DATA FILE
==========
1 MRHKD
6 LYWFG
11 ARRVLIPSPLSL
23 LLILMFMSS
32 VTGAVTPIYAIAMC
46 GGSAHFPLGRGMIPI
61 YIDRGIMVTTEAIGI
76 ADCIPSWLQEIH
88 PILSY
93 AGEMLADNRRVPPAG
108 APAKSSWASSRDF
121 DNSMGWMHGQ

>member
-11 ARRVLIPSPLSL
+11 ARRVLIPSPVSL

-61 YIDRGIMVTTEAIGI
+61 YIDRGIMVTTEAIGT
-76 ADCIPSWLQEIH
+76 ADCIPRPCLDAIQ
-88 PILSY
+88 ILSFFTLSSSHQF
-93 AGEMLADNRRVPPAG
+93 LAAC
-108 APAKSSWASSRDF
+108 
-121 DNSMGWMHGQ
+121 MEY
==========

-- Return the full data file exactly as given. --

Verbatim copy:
1 MRHKD
6 LYWFG
11 ARRVLIPSPLSL
23 LLILMFMSS
32 VTGAVTPIYAIAMC
46 GGSAHFPLGRGMIPI
61 YIDRGIMVTTEAIGI
76 ADCIPSWLQEIH
88 PILSY
93 AGEMLADNRRVPPAG
108 APAKSSWASSRDF
121 DNSMGWMHGQ

>member
-11 ARRVLIPSPLSL
+11 ARRVLIPSPVSL

-61 YIDRGIMVTTEAIGI
+61 YIDRGIMVTTEAIGT
-76 ADCIPSWLQEIH
+76 ADCIPRPCLDAIQ
-88 PILSY
+88 ILSFFTLSSSHQF
-93 AGEMLADNRRVPPAG
+93 LAAC
-108 APAKSSWASSRDF
+108 
-121 DNSMGWMHGQ
+121 MEY